“Do not conform to the pattern of this world, but be transformed by the renewing of your mind.”(Romans 12:2) - these words are the basis of Krists Auznieks' new work Sensus. The truly meaningful things and events are the ones that change us, renew the mind, and bring light into our lives.

In the programs of sacred chants, there is always a conversation between the music of composers of different ages. In the concert to be held on the 18th of February, Kaspars Putniņš will lead the choir in building bridges between the 16th century, German romanticism, and contemporary Latvian and English composers’ music. The concert will feature the Renaissance genius Giovanni Pierluigi da Palestrina’s Missa Papae Marcelli that was a savior for the position of polyphonic and originally composed music in the Western church. The mass was written around 1563 when a large part of the Council of Trent was rallying against polyphonic original church music, because it was said to often be too self-serving, based on melodies of popular songs, and without profound respect for the holy scripture. However, after hearing Palestrina’s Missa Papae Marcelli, it became clear that such beauty cannot be banned, the composers themselves are at fault as they should “not conform to the pattern of this world, but be transformed by the renewing of your mind.”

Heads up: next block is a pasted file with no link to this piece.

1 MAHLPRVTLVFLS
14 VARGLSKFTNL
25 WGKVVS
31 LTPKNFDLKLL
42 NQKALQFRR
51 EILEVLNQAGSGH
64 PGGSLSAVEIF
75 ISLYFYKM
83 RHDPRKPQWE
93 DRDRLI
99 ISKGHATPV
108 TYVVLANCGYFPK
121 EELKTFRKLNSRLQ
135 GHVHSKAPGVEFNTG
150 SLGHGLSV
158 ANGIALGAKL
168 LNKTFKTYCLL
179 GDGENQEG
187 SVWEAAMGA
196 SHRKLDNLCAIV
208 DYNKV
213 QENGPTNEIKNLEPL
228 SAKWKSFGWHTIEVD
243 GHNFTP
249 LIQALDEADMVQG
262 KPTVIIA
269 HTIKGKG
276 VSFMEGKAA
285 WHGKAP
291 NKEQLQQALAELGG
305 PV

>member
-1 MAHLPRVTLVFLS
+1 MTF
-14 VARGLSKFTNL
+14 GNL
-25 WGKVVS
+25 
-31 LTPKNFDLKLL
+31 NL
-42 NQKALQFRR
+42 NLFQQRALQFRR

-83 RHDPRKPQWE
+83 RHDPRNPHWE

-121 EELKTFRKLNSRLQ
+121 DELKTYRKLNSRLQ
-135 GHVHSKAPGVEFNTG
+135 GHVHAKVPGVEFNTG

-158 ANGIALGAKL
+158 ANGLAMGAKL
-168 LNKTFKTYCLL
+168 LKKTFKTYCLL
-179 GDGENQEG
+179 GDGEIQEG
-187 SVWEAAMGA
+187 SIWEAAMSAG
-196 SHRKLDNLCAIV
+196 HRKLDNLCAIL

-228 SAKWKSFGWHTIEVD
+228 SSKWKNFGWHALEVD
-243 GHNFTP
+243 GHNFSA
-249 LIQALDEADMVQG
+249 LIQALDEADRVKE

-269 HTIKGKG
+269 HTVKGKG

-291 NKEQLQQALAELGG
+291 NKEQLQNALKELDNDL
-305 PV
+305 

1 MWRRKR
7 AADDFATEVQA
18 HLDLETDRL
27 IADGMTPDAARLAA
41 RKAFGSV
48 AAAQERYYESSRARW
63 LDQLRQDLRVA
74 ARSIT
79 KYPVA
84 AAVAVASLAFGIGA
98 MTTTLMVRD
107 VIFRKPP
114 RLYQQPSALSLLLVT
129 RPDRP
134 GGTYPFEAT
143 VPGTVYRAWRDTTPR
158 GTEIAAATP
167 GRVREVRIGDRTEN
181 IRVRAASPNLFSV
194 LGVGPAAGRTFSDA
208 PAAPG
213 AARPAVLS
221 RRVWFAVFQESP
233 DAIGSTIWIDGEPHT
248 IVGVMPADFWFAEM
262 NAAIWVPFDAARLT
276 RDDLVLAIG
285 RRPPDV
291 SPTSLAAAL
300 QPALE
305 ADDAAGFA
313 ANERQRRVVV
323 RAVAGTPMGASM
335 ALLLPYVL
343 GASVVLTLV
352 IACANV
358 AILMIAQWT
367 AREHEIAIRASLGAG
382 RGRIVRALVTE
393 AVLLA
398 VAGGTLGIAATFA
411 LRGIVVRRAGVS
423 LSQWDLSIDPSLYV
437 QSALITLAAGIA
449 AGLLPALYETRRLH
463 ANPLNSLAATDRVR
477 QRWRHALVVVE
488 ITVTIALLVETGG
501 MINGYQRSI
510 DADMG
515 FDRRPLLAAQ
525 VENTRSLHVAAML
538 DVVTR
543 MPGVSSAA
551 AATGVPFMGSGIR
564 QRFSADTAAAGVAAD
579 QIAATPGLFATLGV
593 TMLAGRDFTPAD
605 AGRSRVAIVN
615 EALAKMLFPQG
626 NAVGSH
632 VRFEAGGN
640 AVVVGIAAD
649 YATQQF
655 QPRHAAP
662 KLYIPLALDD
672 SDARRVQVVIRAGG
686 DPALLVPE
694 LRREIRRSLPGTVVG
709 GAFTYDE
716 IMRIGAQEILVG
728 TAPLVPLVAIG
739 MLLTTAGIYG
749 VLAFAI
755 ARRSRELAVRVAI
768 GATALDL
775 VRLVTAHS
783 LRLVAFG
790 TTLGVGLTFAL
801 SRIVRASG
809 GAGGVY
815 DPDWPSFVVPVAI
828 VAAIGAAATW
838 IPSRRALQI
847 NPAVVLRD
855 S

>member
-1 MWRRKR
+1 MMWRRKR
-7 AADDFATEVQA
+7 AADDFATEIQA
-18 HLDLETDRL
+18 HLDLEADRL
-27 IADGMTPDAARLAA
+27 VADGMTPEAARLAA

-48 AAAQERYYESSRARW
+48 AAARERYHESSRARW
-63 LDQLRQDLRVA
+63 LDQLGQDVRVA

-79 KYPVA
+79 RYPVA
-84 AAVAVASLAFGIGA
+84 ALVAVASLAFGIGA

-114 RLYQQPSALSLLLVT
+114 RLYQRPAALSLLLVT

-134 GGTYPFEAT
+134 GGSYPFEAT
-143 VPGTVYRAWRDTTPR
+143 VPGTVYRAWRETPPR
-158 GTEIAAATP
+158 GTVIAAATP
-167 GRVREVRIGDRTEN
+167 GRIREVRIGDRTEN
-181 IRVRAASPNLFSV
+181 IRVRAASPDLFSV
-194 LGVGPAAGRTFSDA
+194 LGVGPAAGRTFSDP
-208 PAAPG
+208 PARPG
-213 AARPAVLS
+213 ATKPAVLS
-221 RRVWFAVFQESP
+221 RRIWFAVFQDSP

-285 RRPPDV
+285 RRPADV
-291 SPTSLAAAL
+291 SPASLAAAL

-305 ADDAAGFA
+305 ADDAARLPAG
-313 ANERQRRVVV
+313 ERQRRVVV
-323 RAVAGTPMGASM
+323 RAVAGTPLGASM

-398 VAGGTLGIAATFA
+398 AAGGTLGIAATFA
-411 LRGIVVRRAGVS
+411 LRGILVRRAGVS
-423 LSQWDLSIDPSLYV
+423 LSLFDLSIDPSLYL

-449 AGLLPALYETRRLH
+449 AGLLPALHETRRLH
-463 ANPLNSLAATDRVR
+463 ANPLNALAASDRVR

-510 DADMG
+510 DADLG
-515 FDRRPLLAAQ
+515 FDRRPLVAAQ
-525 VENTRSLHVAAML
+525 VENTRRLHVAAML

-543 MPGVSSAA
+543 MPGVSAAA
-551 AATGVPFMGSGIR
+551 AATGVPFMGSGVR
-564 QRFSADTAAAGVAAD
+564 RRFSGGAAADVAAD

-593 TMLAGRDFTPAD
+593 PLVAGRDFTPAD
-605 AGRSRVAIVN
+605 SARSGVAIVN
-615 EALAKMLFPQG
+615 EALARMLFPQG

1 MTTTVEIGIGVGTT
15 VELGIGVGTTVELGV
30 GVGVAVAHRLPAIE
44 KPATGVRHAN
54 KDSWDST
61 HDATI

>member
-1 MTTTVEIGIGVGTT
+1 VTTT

Harmonizing with the parts of Palestrina’s mass, we shall hear Johannes Brahms’ solemn cycle of three motets with Bible verses Fest und Gedenksprüche, in which one can hear echoes from 16th century Venetian polyphony movement, as well as the prominent English musicologist, writer, and reviewer for the Gramophone magazine, composer and conductor Ivan Moody’s sacred choral works. Moody studied composition under John Tavener, and his creative work has been influenced by Russian and Gregorian chants. The composer is also a vicar for the Ecumenical Patriarchate.




The Latvian Radio Choir continues the Sacred Chants concert cycle